Tag Archives: Social Networking

HTC Thunderbolt Smartphone – Impressions


I’m writing this now because the “Bolt” is available from Verizon for less than $50 with a new two-year contract.  Comparable phones are a lot more.  There might be a temptation to spend the extra bucks or wait until they come down in price, but that’s hardly necessary, as you’ll see.

I’ve had my Thunderbolt for about four months.  I’m actually on my second, because I discovered on this summer’s trip to the High Plains that they don’t do well when falling onto concrete from the seat of an Explorer, even with a protective skin.  The screen didn’t break, but its spirit departed instantly. I took it to Verizon and had a new phone the second day, via FedEx.  Popped in the SIM and SD card, downloaded my backed-up apps, contacts and tunes, and I was good to go.

Ah, the screen! — glorious at 4.3 inches diagonally (about 9-1/2 square inches).  I think 4 to 4.5″ is about as big as is practical for a phone.  Any bigger and it would be difficult to manipulate with one hand, and would cease to be really pocket-sized.  The colors are brilliant, detail excellent.  I’ve compared it side-by-side with the iPhone and my old eyes can’t tell the difference, although the numbers make it sound inferior. Numbers aren’t always the answer. Continue reading

Do social networking sites turn teens into substance abusers?


I don’t buy it.

Read why: Do social networking sites turn teens into substance abusers?

Some Interesting Prophecy — Can mobile phones change human history? Are they already doing it?


If you’re not interested in Social Anthropology, just quit reading right here.

History of cellphones = History of Culture?

About three years ago I read this article and, seeing the potential for following the idea, saved it in a file to be read in July of this year.  I just reread it.  Wow!  In the light of current events and the recent past events, it makes Mark Pesce look almost clairvoyant.  I commend it to those so inclined.  Scroll down to the second article on the page.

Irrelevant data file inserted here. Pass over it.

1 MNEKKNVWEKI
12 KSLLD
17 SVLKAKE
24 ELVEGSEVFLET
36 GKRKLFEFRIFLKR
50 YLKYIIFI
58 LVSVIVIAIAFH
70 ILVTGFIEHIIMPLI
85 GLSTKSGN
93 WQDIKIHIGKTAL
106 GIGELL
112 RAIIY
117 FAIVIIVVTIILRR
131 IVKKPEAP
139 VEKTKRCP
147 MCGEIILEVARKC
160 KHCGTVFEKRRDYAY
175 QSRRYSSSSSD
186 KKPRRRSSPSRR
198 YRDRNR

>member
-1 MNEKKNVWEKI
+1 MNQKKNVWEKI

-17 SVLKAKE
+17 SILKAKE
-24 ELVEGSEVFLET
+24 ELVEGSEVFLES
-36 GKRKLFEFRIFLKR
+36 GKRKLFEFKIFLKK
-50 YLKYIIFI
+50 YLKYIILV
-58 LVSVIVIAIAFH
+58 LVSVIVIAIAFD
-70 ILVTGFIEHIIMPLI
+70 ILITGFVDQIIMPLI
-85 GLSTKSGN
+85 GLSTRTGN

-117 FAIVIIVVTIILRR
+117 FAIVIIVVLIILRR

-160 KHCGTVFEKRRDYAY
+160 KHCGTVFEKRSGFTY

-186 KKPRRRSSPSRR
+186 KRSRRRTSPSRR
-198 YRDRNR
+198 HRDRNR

Last month, The Economist, that fountainhead of Ur-Liberalism, proclaimed humanity “halfway there.” Somewhere in the last few months, half the population of the planet became mobile telephone subscribers. In a decade’s time we’ve gone from half the world having never made a telephone call to half the world owning their own mobile.

It took nearly a decade to get to the first billion, four years to the second, eighteen months to the third, and—sometime during 2011—over five billion of us will be connected. Mobile handsets will soon be in the hands of everyone except the billion and a half extremely poor; microfinance organizations like Bangladesh’s Grameen Bank work hard to ensure that even this destitute minority have access to mobiles. Why? Mobiles may be the most potent tool yet invented for the elimination of poverty.

To those of us in the developed word this seems a questionable assertion. For us, mobiles are mainly social accelerants: no one is ever late anymore, just delayed. But, for entire populations who have never had access to instantaneous global communication, the mobile unleashes the innate, inherent and inalienable capabilities of sociability. Sociability has always been the cornerstone to human effectiveness. Being social has always been the best way to get ahead.